boys were called up to do national service in 1943. 1944

saw the Arrow-Cross rise to power and Jewish students

were forced to hide in the school’s cellars.


Admitted Past / Bevallott múlt
Director: Richard M. Nagy (2012 - 52 min.)

60 Andrássy Avenue. There are few places in Hungary that have become

such a stark symbol of oppression and terror as this building

in the heart of Budapest, which acted as headquarters for the merciless

arm of two ruthless dictatorships. The building was turned

into a monument, museum and archive in February 2002. This

film is about the museum’s history from its original inception to the

present day and takes a look back over the first ten years of “The

House of Terror”.

June 3, 2012. 3.00 pm (Sunday)

United Hungarian House 1975 West Washington Blvd,

Los Angeles, CA 90018

Tel: (323) 734-1453


Rocking the Nation / Dübörög a nemzeti rock
Director: Bori Kriza (2007 - 70 min.)

A concert tour with the “national rock” band

called “Romantic Aggression” from December 2005

through to autumn 2006. Folk musicians and skinheads,

football fans and students all talk about their

radical nationalistic views. Their concerts are more

than parties for their fans; they are a way of life and

a community where the crowds sing along to revisionist

anthems and football songs. The air is filled

with chants of freedom, anticommunism, Jews, the

Trianon, mighty Hungary and armed struggle....


Behind the curtain / Kulisszatitkok

Producer-director: Eszter Nordin (2011 –

52 min.)

What happened “behind the curtain”, in the world of

theatre, in post-war communist Hungary? Why did

so many artists commit suicide, leave their profession

even their homeland? One of the victims of this era was

the father of the film’s director, the renowned Hungarian

theatre director, Géza Pártos. Seven years after his

death, his daughter is attempting to get to the truth: the

real reason for her parents’ brave decision to defect to

England, leaving their whole life behind.


Legacy / Hagyaték

Director: Attila Vándor – DUNA TV (2012 – 26,05


“Legacy” is a programme which endeavours to rescue Hungarian

intellectual cultural heritage. It sweeps down the dirt of modern

times imposed on pieces of the Hungarian past’s intellectual legacy

in order to make them shine again in their original brilliance.

These mosaic pieces – buildings, objects, books, memories, stories,

landscapes, thoughts and above all the spirits creating and shaping them – are brought on the

screen week by week, to finally reassemble in the viewers’ souls to a never forfeiting Hungarian

universal spiritual history and to a renewed Hungarian tradition.


Homerunner / Hazajáró

Director: Zoltán Moys – DUNA TV (2011 – 25,48 min.)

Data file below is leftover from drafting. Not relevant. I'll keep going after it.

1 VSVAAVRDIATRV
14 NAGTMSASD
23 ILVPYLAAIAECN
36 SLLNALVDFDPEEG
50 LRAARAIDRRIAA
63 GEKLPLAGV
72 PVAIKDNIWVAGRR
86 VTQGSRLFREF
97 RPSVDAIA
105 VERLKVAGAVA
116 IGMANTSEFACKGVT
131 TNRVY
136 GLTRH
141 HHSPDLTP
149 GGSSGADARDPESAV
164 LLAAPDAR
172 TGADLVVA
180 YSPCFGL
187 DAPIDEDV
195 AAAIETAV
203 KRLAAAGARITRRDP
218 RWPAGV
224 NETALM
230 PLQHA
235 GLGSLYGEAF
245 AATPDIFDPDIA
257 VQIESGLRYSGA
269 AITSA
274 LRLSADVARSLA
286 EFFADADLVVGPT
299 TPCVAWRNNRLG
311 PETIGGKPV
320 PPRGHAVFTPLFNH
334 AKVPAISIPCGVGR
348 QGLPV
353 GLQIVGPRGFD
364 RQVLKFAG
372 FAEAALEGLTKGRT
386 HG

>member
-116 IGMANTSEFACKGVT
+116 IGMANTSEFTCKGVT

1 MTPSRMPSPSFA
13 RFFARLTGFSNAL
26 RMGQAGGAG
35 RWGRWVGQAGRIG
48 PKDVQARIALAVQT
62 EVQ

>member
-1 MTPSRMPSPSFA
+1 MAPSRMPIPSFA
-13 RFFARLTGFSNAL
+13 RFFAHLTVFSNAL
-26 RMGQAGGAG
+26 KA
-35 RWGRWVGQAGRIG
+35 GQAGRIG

„Homerunner” gets on its boots every week to range through the magnificent landscapes of

the Carpathian Basin to get acquainted with the natural and cultural values, the historical

relicts and the everyday life of the inhabitants of our homeland. The road leads through Transsylvania,

Upper-Hungary (Slovakia), Carpathian Ukraine, Vojvodina, Moravia, Burgenland

and inner Hungary, once by foot or by wagon, then by

bike or by canoe. From the majestic ridges of the Carpathian

Mountains and the castle ruins through little

wooden churches and bloody battlefields to towns – the

neverending road of the „Homerunner” is accompanied

by plenty of Hungarian memories.



Director: László Balassa (2009 – 42 min.)

In Hungary today the proportion of people among the blind

with degrees is approximately 5% and the same ratio is 1%

among Roma. Zsolt Bodnár, a young Roma man with impaired

vision, practically attempted the impossible when he

was admitted to study at the University of Law in Győr. The portrait film shows his exceptional

personality and the thinking of people around him who like to find solutions for situations

which seem impossible. “If you fall to the ground – although it can be comfortable to remain –

you must get up and carry on!”


Silent Land / Csendország
Director: Róbert Árpád Lakatos (2002 – 30 min.)

Alfréd is ten years old and he’s deaf and dumb. He attends the

Deaf Institute in Kolozsvár and goes home to the Ghimes Hills

in the holidays. He’s given a camera and he starts to learn the

language of pictures in the land of silence.


Csintó – the Chieftain’s Birthday / Csintó
Director: Ágota Varga 1998 – 45 min

Ágota Varga takes us into a gathering of family and friends who

have come together to celebrate the birthday of a local Gypsy chieftain.

Completely inhibited by the presence of a film crew, everyone

goes about business as usual and the business in question appears

to be organised crime...